© Reuters. FILE PHOTO: The QBE Insurance logo is seen on an office building in Melbourne February 28, 2011. REUTERS/Mick Tsikas

(Reuters) – Australia’s QBE Insurance Group Ltd said on Friday costs associated with catastrophic claims for the four months of 2023 had reached nearly 90% of the allowances it had set aside for the first-half, dragging its shares nearly 9%.

QBE, the country’s biggest insurer by market capitalisation, said net cost of catastrophe claims was around $480 million at the end of April, compared with the $535 million it had set aside for the first-half catastrophe allowances.

QBE said it experienced “elevated” catastrophe activity through the beginning of the year, underscored by cyclones and flooding events in New Zealand, as well as storms in North America and Australia.

The insurer added it was topping up last year’s reserves for adverse developments by $130 million, citing complexities and delays in receiving claims from natural catastrophe events that occurred late last year.

As a result of these increasing costs, QBE hiked its annual combined operating ratio target to around 94.5%, up from earlier target of around 93.5%. Combined operating ratio is the sum of ratios of claims, commissions and expenses incurred.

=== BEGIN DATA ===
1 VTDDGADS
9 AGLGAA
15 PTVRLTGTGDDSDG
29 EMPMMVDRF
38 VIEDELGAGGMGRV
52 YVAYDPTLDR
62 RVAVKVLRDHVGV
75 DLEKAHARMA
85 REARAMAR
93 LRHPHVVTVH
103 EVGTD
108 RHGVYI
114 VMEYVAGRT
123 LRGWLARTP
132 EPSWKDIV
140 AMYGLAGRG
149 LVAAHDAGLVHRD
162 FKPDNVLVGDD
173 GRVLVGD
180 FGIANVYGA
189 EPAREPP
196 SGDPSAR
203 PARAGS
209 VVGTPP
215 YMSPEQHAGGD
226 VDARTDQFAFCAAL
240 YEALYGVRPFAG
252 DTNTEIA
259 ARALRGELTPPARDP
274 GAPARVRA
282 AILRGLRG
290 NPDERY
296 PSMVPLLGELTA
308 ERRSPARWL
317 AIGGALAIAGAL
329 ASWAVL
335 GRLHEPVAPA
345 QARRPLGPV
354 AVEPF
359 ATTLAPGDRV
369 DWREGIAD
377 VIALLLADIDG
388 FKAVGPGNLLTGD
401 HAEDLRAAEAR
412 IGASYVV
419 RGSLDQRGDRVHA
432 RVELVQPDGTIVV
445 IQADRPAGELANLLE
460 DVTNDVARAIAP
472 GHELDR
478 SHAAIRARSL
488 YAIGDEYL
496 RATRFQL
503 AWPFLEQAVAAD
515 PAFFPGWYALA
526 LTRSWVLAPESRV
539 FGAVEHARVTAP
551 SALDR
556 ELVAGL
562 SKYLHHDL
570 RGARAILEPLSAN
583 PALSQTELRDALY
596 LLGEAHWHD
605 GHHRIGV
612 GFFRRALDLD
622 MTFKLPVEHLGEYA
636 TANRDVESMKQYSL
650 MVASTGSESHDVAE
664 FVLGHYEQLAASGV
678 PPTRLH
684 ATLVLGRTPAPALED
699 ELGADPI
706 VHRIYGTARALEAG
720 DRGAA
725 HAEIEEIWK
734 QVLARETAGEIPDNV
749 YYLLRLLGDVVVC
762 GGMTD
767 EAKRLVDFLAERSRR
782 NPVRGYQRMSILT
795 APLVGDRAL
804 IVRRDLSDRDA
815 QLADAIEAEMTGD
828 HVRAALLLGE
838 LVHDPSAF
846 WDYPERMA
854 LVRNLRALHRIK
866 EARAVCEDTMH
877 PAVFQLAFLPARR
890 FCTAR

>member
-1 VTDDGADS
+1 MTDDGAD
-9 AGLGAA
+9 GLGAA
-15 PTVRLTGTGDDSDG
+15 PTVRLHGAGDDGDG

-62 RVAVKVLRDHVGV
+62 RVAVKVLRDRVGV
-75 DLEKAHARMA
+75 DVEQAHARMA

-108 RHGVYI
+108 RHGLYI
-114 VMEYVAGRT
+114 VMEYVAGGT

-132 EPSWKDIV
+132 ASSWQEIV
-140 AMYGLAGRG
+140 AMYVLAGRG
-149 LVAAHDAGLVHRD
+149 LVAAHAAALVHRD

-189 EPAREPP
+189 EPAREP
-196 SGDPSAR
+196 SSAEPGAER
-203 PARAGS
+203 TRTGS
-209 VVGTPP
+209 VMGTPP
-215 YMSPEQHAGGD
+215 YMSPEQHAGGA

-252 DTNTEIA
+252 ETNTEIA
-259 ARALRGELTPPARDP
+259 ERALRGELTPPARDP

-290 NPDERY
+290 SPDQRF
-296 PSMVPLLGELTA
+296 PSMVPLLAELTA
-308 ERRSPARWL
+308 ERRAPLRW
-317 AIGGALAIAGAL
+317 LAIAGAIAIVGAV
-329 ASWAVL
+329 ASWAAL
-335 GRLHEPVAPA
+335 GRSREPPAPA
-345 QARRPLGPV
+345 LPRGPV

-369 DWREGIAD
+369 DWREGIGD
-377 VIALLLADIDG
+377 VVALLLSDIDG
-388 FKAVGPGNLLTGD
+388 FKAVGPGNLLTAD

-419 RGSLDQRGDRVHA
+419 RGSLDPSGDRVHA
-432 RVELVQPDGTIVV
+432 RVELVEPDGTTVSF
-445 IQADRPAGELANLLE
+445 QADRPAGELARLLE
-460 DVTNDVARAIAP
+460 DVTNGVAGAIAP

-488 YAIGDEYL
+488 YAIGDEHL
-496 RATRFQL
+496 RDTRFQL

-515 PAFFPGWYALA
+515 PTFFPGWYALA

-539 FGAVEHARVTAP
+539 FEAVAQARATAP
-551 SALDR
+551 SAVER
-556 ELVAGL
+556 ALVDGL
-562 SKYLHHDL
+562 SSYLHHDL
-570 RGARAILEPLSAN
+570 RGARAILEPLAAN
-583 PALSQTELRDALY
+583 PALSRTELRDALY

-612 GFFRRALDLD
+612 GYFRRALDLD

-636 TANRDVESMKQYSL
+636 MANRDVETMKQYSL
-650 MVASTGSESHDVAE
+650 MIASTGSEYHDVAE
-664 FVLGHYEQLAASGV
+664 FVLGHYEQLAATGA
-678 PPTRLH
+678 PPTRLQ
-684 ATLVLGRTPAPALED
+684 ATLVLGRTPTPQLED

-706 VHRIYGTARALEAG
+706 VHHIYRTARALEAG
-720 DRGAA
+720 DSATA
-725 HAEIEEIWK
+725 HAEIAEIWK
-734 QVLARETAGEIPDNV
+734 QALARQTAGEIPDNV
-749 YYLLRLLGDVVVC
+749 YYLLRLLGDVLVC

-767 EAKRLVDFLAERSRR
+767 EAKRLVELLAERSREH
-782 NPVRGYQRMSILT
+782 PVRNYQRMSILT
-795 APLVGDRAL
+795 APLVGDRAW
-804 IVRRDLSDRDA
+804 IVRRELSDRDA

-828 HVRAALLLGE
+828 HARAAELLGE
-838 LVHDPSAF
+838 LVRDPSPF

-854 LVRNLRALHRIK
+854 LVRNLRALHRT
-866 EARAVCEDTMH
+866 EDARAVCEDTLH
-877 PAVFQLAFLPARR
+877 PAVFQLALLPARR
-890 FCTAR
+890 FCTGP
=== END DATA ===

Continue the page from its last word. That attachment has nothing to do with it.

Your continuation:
“While this mostly relates to particular events rather than underlying operating performance, this is nonetheless disappointing especially as industry loss estimates for some of these events seem to have been stable,” analysts at Citi said in a research note.

Shares of the insurer plunged as much as 8.8% to A$13.820, their worst intraday drop since Feb. 18, and clocked their fourth straight session in red. The stock was also the second-biggest loser on the benchmark index.

The rising claims costs eclipsed a strong start to the fiscal year, with gross written premium (GWP) clocking an 11% growth in the first quarter, prompting the insurer to hike its annual GWP forecast to around 10% growth from prior view of mid-to-high single digit growth.

Last year, QBE recorded GWP of $20 billion.



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